3 home selling myths BUSTED!

Stan Rector, Renee Rector
Stan Rector, Renee Rector
Published on May 23, 2022

Have you noticed that since you put the word out that you’re thinking of selling your home, everyone becomes a real estate expert? From your aunt Martha (who last sold a home in 1973) to your next-door neighbor, everyone has advice.

Read on for some of the biggest home selling myths perpetrated by these “experts,” and watch us bust them!

1. The online estimates of my home’s value are accurate

Nothing could be further from the truth. In fact, former Zillow CEO Spencer Rascoff once called their Zestimates merely “a good starting point,” according to the Los Angeles Times’ Kenneth R. Harney.

Rascoff went on to admit that Zestimates are off by about 8 percent, on average, but in some parts of the country the site’s error rate is drastically higher.

The only reliable method of determining a home’s true market value is by using local MLS statistics and only an appraiser or local real estate agent has access to these.

And, no, your home is not worth what you need to get out of it.

2. When pricing your home, price it high to start with

There’s a strange dichotomy in the real estate industry when it comes to overpricing a home: the seller very often ends up netting a lower-than-hoped-for price.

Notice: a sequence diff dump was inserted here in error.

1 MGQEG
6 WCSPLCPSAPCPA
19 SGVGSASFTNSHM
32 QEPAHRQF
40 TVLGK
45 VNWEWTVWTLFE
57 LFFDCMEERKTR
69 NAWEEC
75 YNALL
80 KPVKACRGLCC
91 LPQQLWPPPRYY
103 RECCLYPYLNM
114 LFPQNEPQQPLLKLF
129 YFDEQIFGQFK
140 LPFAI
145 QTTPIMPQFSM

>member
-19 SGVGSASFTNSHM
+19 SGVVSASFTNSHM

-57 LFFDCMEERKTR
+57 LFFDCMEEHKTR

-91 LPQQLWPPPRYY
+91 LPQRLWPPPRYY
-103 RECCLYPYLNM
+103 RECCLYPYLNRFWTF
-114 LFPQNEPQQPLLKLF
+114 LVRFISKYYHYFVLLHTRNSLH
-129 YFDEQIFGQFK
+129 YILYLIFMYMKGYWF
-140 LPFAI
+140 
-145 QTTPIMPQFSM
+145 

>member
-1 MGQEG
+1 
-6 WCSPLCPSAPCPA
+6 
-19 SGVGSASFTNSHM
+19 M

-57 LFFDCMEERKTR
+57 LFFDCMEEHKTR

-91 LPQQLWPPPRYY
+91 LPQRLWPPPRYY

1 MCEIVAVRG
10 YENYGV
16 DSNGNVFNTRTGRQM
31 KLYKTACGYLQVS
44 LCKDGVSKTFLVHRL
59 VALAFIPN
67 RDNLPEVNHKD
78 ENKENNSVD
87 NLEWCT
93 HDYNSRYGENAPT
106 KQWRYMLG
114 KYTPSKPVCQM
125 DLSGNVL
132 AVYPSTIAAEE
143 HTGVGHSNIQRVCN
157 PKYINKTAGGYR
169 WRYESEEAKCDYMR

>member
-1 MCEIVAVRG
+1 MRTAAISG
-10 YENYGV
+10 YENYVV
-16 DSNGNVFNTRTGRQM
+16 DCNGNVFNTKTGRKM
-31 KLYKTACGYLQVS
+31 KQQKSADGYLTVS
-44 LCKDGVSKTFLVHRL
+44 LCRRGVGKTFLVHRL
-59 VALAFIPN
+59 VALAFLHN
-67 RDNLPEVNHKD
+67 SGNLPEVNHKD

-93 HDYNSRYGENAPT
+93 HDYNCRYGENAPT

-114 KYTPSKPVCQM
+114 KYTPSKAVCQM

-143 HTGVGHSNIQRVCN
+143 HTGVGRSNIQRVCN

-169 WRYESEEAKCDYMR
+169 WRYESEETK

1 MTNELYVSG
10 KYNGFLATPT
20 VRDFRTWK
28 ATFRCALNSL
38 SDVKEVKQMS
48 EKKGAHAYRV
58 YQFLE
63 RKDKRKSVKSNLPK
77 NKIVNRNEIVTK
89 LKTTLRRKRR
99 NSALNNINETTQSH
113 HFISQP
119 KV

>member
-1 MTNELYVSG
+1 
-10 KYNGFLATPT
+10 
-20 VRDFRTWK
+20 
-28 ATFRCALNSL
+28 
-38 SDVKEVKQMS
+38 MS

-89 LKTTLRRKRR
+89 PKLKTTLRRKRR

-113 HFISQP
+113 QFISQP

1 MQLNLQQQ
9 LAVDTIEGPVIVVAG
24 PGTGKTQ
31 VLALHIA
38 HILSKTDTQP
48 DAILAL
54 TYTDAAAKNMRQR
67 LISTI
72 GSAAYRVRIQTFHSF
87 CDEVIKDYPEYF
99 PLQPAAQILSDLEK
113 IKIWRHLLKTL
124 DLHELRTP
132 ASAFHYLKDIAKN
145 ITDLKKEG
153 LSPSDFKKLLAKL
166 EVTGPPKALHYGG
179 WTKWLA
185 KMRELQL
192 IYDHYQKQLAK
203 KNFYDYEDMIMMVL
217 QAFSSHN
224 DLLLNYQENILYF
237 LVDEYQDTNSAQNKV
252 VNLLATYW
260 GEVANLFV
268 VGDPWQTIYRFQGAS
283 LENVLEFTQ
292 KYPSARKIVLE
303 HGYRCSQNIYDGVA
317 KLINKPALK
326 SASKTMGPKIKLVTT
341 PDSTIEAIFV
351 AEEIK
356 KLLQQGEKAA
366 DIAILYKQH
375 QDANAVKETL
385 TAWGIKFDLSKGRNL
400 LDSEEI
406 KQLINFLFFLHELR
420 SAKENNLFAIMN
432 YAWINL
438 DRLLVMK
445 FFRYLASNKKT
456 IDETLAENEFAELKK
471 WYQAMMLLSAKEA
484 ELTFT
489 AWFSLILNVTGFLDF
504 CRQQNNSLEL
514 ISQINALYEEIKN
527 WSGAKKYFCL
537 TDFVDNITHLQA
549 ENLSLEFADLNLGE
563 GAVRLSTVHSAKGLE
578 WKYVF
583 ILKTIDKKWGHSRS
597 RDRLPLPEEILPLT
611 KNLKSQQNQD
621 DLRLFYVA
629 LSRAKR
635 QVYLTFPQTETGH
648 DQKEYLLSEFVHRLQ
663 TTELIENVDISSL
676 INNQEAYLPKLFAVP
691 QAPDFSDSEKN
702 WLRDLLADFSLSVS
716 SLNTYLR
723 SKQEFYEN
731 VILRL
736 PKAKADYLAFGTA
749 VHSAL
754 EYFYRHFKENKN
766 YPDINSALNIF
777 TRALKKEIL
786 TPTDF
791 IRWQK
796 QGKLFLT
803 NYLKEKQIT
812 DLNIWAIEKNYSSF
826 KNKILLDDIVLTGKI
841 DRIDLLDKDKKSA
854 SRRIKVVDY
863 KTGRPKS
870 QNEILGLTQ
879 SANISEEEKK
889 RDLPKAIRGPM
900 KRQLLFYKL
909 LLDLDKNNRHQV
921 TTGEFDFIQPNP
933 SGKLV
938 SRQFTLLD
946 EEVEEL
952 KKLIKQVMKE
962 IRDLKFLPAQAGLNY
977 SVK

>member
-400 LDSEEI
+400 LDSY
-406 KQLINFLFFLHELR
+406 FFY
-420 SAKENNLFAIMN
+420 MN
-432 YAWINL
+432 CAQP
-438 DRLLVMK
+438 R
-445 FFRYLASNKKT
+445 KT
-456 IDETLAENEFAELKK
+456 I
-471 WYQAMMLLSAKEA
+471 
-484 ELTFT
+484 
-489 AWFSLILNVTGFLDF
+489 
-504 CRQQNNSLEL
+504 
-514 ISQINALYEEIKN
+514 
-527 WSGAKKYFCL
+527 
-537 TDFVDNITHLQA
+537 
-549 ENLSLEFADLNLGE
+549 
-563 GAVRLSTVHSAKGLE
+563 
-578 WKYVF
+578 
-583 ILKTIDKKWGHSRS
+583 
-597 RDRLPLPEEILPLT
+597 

Sellers that overprice their homes aren’t fooling anyone. Buyers and their agents are fully aware of the price points in various neighborhoods and won’t waste their time on a home that is obviously overpriced.

What happens to these homes? They languish on the market, the listing becomes “stale,” and by the time the seller becomes realistic it is, sadly, too late.

Pricing a home appropriately for the market at the outset is critical to getting the home sold for the amount you want.

3. You don’t need a real estate agent to help you sell your home

This is partially true – you may be able to sell your home on your own. But, why would you want to?

If you think you’ll save money, think again. In 2020, the average sales price nationwide for a for-sale-by-owner (FSBO) home was $217,900, according to the National Association of Realtors.

The average sales price for a home sold with a real estate agent’s assistance sold for $242,300. That’s $24,400 more than a home sold by owner.

Additionally, selling a home requires marketing skills and, more importantly, a hefty marketing budget. It requires an understanding of contracts and the ability to negotiate. Plus, it will take a lot of your time – how much is that worth to you?

Old myths die hard, but we’re doing our best to help them along. Feel free to reach out to us with any questions about selling your home.

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